Breast-feeding: People who are breast-feeding should not take misoprostol, as it may cause significant diarrhea for breast-feeding infants.

Children: The safety and effectiveness of this medication have not been established for children and adolescents under 18 years of age.

What other drugs could interact with this medication?

For a full list of interactions, use the Drug Interaction Checker available on the website.

If you are taking other medications, speak with your doctor or pharmacist. Depending on your specific circumstances, your doctor may want you to:

  • stop taking one of the medications,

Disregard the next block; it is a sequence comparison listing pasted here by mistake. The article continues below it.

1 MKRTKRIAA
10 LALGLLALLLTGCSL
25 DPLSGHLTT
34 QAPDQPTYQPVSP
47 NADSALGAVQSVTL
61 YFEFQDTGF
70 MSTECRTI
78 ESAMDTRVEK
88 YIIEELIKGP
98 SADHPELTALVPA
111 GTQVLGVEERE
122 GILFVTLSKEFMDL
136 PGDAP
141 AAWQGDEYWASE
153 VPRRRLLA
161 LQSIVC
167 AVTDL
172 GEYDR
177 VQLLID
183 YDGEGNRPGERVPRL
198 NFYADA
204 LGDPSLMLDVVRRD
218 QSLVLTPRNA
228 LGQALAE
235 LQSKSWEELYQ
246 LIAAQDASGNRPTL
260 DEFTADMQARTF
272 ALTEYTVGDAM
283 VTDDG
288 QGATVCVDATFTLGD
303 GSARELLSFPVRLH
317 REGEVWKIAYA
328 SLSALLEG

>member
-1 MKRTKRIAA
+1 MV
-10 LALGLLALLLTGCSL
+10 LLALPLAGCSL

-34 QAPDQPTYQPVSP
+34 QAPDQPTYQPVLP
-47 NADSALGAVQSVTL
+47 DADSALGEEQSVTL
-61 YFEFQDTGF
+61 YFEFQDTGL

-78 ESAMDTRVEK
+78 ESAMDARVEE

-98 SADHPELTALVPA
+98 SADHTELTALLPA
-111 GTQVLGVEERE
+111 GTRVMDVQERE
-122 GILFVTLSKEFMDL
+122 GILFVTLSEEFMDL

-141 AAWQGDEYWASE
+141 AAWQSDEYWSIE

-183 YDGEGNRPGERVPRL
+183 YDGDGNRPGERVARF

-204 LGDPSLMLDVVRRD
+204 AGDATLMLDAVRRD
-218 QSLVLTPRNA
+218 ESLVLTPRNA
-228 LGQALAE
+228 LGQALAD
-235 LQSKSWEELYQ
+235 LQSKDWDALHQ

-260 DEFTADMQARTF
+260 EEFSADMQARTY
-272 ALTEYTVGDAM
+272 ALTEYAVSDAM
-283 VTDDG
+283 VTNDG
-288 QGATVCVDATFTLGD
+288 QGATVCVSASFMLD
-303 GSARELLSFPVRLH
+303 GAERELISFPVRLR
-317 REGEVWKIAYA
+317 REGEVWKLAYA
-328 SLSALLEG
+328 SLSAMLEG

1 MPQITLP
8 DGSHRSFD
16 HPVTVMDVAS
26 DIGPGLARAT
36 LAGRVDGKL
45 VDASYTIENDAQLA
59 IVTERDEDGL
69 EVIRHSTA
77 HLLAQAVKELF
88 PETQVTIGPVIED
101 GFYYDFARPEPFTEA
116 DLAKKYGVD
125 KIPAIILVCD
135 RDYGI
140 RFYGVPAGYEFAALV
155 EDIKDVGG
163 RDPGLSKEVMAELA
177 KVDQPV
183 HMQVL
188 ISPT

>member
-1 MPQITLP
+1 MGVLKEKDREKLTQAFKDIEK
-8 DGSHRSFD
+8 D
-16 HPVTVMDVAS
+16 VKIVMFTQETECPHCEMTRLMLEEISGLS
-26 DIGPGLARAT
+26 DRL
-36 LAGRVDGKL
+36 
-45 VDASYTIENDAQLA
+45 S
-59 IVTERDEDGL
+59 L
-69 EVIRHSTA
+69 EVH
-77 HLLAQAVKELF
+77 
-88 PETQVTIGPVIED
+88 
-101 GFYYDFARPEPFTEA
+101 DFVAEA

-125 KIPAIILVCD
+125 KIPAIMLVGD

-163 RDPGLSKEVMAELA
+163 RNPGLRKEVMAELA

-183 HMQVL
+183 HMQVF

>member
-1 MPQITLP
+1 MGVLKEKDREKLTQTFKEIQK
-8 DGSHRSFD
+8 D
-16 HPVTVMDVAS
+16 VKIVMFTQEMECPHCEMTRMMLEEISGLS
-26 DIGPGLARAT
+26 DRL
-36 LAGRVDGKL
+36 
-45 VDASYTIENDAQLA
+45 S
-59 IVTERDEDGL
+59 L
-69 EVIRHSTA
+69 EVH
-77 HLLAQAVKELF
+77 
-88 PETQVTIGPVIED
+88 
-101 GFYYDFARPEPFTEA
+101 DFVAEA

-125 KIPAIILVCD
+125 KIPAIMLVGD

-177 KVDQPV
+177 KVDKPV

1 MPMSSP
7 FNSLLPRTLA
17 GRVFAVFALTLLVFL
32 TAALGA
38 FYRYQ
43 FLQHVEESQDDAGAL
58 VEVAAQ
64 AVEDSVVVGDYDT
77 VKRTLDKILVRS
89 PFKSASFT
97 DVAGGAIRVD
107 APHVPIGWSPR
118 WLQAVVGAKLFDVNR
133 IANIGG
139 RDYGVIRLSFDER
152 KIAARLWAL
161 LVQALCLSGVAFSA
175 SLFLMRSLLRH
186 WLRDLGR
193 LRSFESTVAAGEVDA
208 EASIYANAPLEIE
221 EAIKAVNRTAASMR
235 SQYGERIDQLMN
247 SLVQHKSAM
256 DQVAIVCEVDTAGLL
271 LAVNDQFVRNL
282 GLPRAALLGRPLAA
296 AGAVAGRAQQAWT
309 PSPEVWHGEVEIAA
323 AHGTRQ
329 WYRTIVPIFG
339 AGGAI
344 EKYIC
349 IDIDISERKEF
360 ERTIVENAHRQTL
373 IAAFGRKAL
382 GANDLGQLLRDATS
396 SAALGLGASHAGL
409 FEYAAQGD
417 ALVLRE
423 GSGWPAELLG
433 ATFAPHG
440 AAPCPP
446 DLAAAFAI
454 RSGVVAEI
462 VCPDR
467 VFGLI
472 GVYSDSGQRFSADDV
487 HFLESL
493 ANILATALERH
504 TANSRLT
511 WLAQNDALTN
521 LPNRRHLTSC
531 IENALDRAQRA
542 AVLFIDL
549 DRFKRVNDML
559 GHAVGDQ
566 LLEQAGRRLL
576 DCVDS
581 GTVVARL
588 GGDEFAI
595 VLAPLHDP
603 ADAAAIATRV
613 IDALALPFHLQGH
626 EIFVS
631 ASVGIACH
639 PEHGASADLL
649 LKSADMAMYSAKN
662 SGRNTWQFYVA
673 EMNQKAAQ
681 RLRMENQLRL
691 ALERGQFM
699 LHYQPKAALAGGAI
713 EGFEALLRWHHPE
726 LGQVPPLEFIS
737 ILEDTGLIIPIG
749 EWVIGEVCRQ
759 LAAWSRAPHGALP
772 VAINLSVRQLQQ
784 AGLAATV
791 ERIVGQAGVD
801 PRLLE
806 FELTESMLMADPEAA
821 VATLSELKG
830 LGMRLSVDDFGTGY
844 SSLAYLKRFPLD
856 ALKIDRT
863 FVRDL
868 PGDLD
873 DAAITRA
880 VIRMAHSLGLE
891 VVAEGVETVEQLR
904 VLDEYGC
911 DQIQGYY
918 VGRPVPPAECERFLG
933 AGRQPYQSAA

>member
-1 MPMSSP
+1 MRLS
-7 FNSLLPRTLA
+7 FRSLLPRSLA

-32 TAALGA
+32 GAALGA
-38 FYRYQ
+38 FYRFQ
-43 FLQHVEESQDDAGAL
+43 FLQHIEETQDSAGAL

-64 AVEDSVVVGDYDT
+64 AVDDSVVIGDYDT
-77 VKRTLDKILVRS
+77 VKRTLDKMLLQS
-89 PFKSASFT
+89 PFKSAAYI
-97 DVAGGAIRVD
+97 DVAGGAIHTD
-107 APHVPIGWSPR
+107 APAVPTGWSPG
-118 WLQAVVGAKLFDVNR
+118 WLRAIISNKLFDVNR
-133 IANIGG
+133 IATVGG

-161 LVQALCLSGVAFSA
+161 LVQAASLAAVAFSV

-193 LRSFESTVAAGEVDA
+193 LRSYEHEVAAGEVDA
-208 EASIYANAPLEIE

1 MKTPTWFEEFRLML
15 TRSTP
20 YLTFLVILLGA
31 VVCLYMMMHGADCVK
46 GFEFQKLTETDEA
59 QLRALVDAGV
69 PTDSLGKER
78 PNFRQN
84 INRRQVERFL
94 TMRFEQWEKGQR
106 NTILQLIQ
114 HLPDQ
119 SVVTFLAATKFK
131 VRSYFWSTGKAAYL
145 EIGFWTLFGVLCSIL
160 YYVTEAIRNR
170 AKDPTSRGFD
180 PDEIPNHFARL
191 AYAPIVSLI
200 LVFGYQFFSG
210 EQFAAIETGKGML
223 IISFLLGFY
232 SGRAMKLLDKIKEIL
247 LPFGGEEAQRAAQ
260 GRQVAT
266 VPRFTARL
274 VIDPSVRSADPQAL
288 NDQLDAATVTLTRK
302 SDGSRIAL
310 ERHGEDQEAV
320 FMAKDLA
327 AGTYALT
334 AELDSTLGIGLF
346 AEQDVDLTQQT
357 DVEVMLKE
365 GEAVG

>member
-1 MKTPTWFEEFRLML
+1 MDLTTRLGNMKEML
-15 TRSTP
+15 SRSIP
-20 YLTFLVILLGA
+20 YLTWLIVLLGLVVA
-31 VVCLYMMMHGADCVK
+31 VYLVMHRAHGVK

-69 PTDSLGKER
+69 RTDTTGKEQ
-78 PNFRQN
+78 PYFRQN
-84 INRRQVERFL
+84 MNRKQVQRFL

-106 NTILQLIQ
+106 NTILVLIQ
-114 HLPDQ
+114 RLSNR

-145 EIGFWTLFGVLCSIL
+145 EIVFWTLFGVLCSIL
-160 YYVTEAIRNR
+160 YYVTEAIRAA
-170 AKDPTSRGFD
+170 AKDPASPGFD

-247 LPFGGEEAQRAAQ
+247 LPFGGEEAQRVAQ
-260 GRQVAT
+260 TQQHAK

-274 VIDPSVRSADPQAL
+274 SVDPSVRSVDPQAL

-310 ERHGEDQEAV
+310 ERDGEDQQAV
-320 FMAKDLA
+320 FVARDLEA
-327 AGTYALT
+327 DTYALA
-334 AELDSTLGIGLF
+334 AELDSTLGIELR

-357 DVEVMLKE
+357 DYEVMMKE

• change one of the medications to another,
  • change how you are taking one or both of the medications, or
  • leave everything as is.

An interaction between two medications does not always mean that you must stop taking one of them. Speak to your doctor about how any drug interactions are being managed or should be managed.

Tell your doctor or prescriber about all prescription, over-the-counter (non-prescription), and herbal medications you are taking. Also tell them about any supplements you take. Since caffeine, alcohol, the nicotine from cigarettes, or street drugs can affect the action of many medications, you should let your prescriber know if you use them.

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Last Updated: 20/07/2024